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Taxes, Tolls, A Little Here, a Little There: ENOUGH IS NEVER ENOUGH

There is a proposal on the table that will pluck the last cent out of the average American’s pocket. It appears that the rise in gas prices, which is eating up the disposable income of the middle class, is not enough for the Federal Government. The current administration is promoting a repeal of the 1956 ban of charging tolls on the interstates by the individual states.

The cost of repair to the major roadways is normally paid for by the Highway Trust Fund. This is going broke, as cars become more fuel efficient. At least, that is the rumor. There is still a tax of 18.4 cents on each gallon of gasoline sold.

There is no corresponding proposal to repeal this fuel tax, if the ban is lifted and tolls are set in place.

How will this affect the economy and the consumer?

Many areas are highly dependent on tourism. A number of historic towns have little to no other industry to provide jobs for their citizens.

The cost of air travel has escalated. Driving is slightly less expensive as the cost can be divided by the number of passengers. If tolls are set in place, this will add cost to the price of a family trip. As the stagnant economy has tightened up everyone’s pocketbook, vacations have become something of a luxury. If a family of four can get together enough money for a few days away from home, the cost is still restrictive. With toll expenses the trip would have to be shorter and less indulgent, or off the table completely.

What does that do to a town with a purely tourist driven economy?

Hotels and motels get less traffic, restaurants do not sell food to tourists, or checks are kept to the bare minimum. Shops are perhaps frequented, but actual purchases are light.

Business owners are forced to lay off workers in an effort to retain some profit. However, it is a vicious cycle as laid off workers have no buying power, and the local stores lose that income as well.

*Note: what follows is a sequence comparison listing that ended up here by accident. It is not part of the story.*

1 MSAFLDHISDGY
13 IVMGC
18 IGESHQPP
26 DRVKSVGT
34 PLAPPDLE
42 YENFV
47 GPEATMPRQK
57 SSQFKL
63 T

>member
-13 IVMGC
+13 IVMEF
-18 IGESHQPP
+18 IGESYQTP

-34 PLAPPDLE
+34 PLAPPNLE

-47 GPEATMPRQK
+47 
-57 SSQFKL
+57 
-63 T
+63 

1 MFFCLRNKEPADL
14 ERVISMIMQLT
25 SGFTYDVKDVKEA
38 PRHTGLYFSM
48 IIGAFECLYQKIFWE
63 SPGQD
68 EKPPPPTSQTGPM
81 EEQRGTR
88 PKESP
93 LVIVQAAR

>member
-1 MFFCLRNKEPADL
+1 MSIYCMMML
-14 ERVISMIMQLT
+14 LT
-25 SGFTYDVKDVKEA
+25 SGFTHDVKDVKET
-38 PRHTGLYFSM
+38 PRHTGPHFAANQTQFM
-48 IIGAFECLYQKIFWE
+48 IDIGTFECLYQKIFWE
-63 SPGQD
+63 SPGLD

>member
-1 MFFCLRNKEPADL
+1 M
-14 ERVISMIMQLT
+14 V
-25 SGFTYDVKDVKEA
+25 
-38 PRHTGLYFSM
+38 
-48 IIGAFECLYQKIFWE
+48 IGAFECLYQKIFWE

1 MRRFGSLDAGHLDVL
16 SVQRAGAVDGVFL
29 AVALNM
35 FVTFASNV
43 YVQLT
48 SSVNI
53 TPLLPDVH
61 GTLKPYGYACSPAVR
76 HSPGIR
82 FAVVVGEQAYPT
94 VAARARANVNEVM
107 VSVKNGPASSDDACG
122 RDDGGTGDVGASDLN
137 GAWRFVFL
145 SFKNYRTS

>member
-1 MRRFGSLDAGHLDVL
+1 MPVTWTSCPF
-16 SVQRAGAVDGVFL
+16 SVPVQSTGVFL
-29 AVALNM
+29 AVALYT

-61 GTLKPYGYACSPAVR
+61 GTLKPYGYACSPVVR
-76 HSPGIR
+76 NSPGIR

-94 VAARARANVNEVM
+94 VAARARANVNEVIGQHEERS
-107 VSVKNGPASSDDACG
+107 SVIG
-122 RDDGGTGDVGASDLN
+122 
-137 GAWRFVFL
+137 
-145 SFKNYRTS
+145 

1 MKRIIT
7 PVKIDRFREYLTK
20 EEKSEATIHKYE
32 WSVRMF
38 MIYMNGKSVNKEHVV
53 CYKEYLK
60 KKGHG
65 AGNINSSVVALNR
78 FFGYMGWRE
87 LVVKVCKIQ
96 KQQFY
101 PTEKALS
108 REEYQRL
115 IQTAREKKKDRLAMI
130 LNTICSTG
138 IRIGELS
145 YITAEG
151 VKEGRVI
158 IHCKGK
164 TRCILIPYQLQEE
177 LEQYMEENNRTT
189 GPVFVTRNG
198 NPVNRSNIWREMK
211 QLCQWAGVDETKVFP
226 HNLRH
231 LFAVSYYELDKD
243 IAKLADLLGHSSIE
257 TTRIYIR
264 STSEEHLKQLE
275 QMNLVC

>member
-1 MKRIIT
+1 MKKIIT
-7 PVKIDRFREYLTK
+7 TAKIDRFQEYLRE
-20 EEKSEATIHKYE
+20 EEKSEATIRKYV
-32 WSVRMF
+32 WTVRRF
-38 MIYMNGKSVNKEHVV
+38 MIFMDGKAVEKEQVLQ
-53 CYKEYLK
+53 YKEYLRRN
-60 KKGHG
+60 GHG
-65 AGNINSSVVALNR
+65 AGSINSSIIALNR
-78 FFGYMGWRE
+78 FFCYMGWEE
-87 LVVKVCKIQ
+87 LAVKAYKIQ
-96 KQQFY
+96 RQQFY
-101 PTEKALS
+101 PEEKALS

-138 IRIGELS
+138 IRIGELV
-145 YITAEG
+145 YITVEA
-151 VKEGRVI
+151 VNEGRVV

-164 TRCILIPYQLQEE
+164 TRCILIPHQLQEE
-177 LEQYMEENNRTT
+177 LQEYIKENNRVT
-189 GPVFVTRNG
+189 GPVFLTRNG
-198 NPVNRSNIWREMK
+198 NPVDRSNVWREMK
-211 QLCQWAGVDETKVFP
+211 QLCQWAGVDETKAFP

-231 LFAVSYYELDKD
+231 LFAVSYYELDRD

The local governments and the states lose tax revenue, both from payroll and sales and excise tax.

Even in towns with a viable economy, tolls would cause the cost of goods to rise as trucking companies would pay tolls and pass the cost onto the consumer. It could lead to a loss of trucking jobs as consumers are unable to afford the goods that would like to buy, but are unable to purchase at the increased prices.

Since our economy has evolved from a manufacturing economy to a consumer driven economy, more retail jobs will be lost due to a decrease in sales.

Of course, the idea of better management of the tax money has not been proposed. An audit of how the money is spent should be the first step before more taxes or tolls are put upon a consumer that is already strapped to the eyes with the cost of living.

Americans should demand an audit by outside accounting firms to all government agencies. It is public tax money that is being squandered.

It is time for an outcry to stop the bleeding of cash and close the wounds inflicted on the public by any possible mismanagement. If government is allowed to continue to tax and spend at will, enough will never be enough.

Image: Courtesy of: http://www.flickr.com/photos/lindsaykinkade/6959341769/

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Candace Hardin

About the author, Candace Hardin:

Candace Hardin resides in Atlanta, Georgia. She fluent in Spanish and a student of Latin and history. She is a columnist on PolitiChicks.tv. and has a blog, kandisays.blogspot.com. Originally from North Carolina, her writing and beliefs have been heavily influenced by the Appalachian culture and tradition.

View all articles by Candace Hardin

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